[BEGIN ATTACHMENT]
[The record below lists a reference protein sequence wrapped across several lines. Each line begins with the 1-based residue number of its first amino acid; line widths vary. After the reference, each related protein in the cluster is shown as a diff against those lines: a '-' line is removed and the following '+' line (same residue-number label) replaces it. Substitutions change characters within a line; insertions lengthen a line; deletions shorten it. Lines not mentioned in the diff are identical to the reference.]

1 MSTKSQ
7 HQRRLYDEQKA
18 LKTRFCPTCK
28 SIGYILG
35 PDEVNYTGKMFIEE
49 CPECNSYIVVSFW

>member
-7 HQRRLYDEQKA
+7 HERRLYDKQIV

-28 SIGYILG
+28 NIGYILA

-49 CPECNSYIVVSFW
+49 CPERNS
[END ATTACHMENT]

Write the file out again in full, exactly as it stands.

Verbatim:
[The record below lists a reference protein sequence wrapped across several lines. Each line begins with the 1-based residue number of its first amino acid; line widths vary. After the reference, each related protein in the cluster is shown as a diff against those lines: a '-' line is removed and the following '+' line (same residue-number label) replaces it. Substitutions change characters within a line; insertions lengthen a line; deletions shorten it. Lines not mentioned in the diff are identical to the reference.]

1 MSTKSQ
7 HQRRLYDEQKA
18 LKTRFCPTCK
28 SIGYILG
35 PDEVNYTGKMFIEE
49 CPECNSYIVVSFW

>member
-7 HQRRLYDEQKA
+7 HERRLYDKQIV

-28 SIGYILG
+28 NIGYILA

-49 CPECNSYIVVSFW
+49 CPERNS